For three years I relied on welfare and food stamps. As a young woman in the late 1980s I found myself unemployed and with sole responsibility for a baby. Thanks to the social safety net and educational opportunities, I was able to care for my child, pursue a productive career and escape poverty. This was before a couple of notions had been so fully embraced: that government assistance is the primary cause of social problems, and that poverty is a moral failing. How different things seem now.

I will always be deeply grateful that help was available when I unexpectedly needed it. At least, I am grateful when I think about it, which – as I mentioned – I don’t like to do. Having been fiercely independent up until that point, I also felt deeply ashamed for needing help. At that time, however, the important thing became taking care of an innocent baby. My pride took a back seat.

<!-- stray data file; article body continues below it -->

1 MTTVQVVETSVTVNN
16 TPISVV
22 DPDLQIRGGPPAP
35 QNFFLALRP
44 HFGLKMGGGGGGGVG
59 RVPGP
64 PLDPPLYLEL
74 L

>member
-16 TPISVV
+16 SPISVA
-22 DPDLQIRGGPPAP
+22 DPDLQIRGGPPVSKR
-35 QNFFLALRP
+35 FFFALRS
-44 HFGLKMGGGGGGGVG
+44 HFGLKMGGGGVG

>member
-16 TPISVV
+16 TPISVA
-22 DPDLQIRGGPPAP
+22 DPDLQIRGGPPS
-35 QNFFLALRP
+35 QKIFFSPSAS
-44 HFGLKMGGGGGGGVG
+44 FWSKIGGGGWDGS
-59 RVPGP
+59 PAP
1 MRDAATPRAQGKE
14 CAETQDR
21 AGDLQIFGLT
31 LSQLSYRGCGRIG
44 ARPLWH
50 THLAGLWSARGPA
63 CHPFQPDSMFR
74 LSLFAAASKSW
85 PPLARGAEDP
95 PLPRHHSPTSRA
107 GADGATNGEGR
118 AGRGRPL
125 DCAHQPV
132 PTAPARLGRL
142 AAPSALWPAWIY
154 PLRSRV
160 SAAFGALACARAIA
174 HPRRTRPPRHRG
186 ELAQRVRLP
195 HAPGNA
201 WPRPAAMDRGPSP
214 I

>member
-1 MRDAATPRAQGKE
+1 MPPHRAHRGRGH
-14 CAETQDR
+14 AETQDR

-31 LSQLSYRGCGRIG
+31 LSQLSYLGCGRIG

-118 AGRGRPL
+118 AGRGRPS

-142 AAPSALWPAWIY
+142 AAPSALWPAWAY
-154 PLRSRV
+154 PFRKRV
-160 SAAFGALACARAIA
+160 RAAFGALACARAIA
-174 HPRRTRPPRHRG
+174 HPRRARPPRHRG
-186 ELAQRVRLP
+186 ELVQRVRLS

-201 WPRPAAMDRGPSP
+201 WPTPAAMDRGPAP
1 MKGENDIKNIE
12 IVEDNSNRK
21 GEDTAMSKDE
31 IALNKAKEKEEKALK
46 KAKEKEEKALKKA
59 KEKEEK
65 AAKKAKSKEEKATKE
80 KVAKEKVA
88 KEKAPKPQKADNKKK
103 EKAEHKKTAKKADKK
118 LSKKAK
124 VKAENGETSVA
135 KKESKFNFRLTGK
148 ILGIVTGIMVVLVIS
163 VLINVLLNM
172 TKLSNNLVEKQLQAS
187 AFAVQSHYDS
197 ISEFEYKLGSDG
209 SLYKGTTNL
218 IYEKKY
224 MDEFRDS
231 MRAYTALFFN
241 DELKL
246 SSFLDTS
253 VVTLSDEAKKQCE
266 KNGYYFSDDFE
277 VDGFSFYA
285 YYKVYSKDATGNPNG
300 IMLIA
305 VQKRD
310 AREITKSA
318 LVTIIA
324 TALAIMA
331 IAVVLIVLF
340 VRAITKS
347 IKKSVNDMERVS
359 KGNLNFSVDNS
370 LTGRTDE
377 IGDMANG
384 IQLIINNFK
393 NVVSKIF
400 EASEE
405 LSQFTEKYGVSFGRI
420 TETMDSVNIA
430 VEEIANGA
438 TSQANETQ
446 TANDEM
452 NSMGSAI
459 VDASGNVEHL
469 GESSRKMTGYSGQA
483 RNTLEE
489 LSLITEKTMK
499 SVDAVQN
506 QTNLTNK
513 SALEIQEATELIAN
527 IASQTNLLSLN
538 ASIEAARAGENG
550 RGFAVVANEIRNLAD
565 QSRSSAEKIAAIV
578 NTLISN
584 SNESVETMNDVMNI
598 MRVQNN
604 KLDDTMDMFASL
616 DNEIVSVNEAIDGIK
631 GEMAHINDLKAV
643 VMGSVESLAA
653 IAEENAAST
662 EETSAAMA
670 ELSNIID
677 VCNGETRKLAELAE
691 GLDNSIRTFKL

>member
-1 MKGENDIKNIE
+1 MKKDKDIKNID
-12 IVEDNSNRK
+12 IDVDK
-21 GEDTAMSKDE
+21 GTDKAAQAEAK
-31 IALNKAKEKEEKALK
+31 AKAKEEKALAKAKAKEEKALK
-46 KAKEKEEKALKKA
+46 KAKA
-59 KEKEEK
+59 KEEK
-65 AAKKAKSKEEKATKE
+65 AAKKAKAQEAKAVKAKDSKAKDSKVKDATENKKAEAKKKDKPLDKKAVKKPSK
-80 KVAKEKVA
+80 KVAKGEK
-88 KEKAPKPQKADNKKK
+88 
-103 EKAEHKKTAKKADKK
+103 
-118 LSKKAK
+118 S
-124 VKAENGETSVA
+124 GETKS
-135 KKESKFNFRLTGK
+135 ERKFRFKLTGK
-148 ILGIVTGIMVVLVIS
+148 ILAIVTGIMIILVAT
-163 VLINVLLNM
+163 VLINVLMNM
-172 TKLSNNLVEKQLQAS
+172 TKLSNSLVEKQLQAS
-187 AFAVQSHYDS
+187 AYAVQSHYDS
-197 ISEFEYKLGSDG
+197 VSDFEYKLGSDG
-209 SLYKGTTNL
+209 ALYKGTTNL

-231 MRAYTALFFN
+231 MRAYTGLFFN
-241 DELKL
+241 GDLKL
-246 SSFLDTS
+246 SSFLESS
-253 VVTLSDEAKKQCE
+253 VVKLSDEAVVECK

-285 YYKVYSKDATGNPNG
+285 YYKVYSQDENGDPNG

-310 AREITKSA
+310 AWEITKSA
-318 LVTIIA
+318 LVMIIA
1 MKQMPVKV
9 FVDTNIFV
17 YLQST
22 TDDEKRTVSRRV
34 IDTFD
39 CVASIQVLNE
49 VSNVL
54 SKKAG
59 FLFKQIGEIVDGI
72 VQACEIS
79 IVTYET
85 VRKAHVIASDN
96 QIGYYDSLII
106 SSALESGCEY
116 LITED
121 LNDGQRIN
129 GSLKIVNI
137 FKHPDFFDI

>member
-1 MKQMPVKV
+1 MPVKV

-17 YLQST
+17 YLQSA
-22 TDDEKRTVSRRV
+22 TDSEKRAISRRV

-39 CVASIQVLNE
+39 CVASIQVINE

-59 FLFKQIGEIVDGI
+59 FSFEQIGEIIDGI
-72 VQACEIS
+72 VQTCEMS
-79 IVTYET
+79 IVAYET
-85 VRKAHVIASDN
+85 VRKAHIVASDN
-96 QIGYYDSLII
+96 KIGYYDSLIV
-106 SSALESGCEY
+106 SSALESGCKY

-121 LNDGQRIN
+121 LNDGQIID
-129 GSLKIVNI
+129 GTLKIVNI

Fast forward 25 years. Many hard-working people hover perilously close to hunger. Through forces far beyond individual control, financial security seems to be receding beyond the reach of more and more of us. The devastation of the Great Recession accelerated the trends of decreasing employment security, educational opportunity and health care accessibility. Childhood poverty rates nationwide are at a shocking 22 percent. Okanogan County has the highest rate of childhood poverty in the state.

So, what is the response of our elected officials? The budget sequester has further slashed social spending, and now the U.S. House of Representatives is attempting to cut an additional $40 billion from food stamp benefits over the next 10 years.  Our own representative, Cathy McMorris-Rodgers, voted along party lines – in favor of the cuts.